"Circonomic is a word we created from circular and economy," Hackl said. "It expresses what we want to achieve, namely the integration of recycling know-how into the plastics value chain, so that our industry, the environment and society as a whole, can gain ecological and economic benefits from it."
Next to digitalization, the circular economy is the second challenge confronting the plastics industry and society as a whole. As Hackl pointed out, the pressure to develop solutions for closed loops has grown rapidly over the past two years.
"Recycling must become a fixed link in the plastics chain, and the players in the plastics industry can only achieve this together. The willingness to collaborate is increasing as the number of collaboration projects we will be presenting in our Circonomic Centre demonstrates, and I'm convinced that the European plastics industry, with its recycling know-how, can become a role model for other regions."
The Circonomic Centre is hosting daily live recycling demonstrations, in which different materials, such as post-consumer material, film- or injection molding waste from various sources, are reprocessed into high-quality recyclate.
"And we also provide an overview of the range of products that can be and already are made of recyclates. This exhibition is supported by the members of Plastics Recyclers Europe," Hackl noted.
Erema is partnering with recyclers, processors, other equipment manufacturers as well as raw material manufacturers and branded goods companies to advance the circular economy.
For example, in May, a system developed by Erema, Italian machinery company Sipa SpA, Japanese recycler Kyoei Industry Co. Ltd. and Japanese brand owner Suntory Beverage and Food Ltd. won a World Star Packaging Award. Their technology makes food-grade PET preforms directly from 100 percent post-consumer washed flake.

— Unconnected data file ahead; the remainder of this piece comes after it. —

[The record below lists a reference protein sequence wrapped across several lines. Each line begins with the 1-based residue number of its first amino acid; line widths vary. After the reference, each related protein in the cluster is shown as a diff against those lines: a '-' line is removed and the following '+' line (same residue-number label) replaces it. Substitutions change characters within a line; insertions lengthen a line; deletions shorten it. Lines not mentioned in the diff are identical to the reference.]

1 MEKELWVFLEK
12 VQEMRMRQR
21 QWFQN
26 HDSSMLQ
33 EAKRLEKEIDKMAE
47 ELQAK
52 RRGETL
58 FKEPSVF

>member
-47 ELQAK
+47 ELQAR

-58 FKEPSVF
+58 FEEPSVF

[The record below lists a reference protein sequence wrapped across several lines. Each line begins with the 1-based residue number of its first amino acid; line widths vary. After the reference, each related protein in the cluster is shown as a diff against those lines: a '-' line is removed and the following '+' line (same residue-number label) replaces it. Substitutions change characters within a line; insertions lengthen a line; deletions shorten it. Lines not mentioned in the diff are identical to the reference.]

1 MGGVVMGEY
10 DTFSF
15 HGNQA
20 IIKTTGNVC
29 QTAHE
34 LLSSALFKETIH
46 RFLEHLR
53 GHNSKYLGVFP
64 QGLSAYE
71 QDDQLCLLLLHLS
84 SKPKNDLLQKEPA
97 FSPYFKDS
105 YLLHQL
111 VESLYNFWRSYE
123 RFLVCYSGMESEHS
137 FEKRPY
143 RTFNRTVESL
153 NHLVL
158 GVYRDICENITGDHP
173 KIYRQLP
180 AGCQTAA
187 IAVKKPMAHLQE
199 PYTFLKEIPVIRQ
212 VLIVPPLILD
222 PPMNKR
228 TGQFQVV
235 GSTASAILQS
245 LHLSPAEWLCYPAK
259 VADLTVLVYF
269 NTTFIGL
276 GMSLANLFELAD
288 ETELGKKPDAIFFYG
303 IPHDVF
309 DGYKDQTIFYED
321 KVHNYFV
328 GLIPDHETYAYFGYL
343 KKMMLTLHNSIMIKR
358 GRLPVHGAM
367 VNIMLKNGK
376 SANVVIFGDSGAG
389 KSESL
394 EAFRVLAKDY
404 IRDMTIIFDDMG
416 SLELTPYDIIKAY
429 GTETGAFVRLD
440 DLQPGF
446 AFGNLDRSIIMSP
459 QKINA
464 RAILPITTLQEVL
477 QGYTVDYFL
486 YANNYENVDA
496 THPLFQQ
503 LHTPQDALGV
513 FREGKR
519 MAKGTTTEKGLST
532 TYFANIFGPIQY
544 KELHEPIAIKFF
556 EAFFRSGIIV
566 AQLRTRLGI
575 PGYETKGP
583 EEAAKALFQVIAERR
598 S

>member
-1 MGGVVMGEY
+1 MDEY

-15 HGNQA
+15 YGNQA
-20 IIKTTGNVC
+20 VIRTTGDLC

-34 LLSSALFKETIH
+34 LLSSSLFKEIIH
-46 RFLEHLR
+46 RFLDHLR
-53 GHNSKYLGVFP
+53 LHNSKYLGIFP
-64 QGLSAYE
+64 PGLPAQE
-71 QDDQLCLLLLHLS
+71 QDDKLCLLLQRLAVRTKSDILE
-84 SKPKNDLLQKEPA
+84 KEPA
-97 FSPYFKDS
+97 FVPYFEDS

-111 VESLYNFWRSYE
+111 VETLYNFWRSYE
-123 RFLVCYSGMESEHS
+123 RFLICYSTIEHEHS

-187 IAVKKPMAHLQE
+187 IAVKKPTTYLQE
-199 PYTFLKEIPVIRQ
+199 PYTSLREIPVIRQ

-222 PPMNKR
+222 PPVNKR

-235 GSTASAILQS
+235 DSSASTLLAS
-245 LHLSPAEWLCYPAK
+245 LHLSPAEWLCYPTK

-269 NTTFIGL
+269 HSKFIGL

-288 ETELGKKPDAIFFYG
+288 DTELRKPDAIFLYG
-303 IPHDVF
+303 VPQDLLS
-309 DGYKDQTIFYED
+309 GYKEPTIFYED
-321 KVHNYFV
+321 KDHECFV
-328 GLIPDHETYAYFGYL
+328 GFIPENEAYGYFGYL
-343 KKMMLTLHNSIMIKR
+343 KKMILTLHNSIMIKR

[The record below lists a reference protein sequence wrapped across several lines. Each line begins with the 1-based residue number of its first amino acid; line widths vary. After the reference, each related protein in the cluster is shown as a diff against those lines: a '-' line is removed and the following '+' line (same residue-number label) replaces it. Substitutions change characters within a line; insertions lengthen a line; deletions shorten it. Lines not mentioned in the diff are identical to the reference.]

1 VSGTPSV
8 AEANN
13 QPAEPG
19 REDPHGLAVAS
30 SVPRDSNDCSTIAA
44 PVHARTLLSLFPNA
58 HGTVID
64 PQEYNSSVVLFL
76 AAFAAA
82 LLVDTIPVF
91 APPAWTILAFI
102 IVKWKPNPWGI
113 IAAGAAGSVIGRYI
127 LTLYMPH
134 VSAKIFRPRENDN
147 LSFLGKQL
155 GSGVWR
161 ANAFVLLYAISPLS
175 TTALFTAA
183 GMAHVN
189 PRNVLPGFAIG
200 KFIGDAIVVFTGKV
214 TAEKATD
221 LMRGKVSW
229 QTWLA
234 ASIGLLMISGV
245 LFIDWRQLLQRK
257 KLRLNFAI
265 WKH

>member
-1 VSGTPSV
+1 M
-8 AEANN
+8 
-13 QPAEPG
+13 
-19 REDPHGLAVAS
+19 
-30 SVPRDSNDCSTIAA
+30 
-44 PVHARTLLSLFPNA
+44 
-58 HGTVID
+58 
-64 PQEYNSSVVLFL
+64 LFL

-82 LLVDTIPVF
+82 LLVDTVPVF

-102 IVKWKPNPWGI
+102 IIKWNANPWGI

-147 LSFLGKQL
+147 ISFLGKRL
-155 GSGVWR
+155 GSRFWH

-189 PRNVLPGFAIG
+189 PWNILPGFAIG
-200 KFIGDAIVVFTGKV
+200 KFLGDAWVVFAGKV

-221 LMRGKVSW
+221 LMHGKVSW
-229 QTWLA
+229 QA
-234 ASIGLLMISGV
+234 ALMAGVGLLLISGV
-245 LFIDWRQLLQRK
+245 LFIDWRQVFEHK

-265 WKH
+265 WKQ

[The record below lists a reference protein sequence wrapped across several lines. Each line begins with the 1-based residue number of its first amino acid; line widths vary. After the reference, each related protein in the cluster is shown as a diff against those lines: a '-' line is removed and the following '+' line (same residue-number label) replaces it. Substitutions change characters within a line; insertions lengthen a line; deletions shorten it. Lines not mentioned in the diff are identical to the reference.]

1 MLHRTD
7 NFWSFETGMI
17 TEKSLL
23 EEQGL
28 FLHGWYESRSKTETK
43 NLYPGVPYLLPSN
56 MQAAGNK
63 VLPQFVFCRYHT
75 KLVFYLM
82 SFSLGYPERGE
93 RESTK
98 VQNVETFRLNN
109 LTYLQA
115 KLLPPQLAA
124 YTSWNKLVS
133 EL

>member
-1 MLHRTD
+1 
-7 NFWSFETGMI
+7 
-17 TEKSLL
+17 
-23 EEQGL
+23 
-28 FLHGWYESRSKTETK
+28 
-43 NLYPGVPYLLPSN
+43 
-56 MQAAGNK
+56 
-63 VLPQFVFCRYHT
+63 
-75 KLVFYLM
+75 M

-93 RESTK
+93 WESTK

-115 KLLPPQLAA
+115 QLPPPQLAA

"These and a steadily increasing number of cooperations show that we can achieve a functioning Circular Economy if we bundle the expertise of plastics recycling companies, machine manufacturers and brands," he said.
Erema's company vision states that, "In 2030, the Circular Economy for plastics will be realized." How realistic is that?
Hackl said: "I'm optimistic that in 10 years, the plastics industry will have developed and implemented solutions for a sustainable use of plastics already in many areas. However, creating solutions will still be challenging for the industry and the society."
He noted that one obstacle in achieving higher rates of recyclates in new products was that recyclable material is not recycled.
"To meet the European Union's recycling targets ,we have to increase the collection rates for recyclable plastics. Other crucial points are design for recycling and the development of markets for regranulate and new end products," he said.
"Meanwhile it is clearly recognized from the EU as well from the entire plastic industry that we have to work together. By defining recycling targets, the EU has done a great step. If that's enough or whether also financial or infrastructural support is needed, will become evident in the next two to three years," he added.
He added that Erema is also expanding its headquarters in Ansfelden/Linz as "one of our responses to the increasing demand." The groundbreaking ceremony for the construction of additional production and office space took place at the end of March. Completion is scheduled for spring 2020.